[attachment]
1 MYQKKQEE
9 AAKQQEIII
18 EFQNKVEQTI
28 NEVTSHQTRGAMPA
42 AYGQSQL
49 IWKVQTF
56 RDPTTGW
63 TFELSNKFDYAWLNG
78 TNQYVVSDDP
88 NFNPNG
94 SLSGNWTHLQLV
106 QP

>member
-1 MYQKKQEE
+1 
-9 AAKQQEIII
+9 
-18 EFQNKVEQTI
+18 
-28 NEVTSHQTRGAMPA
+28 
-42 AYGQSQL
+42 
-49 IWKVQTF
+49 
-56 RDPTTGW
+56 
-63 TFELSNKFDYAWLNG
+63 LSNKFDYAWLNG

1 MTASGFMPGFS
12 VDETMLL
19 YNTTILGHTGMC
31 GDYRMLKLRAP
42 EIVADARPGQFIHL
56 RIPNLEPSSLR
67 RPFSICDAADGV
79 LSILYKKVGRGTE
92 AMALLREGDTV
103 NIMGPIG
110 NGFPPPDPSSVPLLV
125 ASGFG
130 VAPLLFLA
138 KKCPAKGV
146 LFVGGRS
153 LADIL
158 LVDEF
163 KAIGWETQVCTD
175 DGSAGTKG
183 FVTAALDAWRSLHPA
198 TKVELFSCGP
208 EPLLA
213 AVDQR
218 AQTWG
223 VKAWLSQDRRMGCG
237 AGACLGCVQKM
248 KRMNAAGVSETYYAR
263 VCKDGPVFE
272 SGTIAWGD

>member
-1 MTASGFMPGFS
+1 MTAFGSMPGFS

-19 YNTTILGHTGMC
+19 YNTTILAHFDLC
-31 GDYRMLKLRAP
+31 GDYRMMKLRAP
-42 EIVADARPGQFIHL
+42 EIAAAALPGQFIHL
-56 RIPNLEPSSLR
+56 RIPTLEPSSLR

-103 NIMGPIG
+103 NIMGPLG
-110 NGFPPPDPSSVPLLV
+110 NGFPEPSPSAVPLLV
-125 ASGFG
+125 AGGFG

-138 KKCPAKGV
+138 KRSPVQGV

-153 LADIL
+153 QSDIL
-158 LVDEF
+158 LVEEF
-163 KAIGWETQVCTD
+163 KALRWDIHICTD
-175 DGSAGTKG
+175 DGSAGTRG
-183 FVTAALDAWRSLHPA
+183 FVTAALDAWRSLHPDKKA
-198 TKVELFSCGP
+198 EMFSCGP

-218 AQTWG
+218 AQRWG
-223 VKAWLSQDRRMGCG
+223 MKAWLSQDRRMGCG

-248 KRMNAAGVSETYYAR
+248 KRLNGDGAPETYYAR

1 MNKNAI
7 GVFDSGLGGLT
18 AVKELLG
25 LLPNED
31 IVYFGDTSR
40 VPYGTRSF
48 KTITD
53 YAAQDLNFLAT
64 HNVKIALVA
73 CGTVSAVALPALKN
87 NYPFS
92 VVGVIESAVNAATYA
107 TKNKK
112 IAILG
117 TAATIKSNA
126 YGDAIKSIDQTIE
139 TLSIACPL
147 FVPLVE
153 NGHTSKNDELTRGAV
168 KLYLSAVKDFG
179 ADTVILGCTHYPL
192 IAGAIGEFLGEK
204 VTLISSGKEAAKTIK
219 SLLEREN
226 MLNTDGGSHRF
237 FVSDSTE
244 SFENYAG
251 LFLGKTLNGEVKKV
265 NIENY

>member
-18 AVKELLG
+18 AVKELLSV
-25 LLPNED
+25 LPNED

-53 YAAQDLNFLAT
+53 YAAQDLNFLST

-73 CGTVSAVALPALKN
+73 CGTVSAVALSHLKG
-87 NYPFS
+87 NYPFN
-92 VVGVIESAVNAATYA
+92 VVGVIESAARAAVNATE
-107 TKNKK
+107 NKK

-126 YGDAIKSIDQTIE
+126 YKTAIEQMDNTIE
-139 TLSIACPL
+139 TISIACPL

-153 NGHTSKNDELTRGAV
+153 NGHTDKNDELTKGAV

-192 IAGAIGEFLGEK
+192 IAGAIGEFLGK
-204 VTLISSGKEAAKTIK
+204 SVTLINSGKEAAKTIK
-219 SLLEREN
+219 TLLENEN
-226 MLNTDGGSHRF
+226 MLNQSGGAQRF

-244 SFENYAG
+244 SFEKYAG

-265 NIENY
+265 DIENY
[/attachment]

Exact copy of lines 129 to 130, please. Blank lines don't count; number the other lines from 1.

+25 LPNED

-53 YAAQDLNFLAT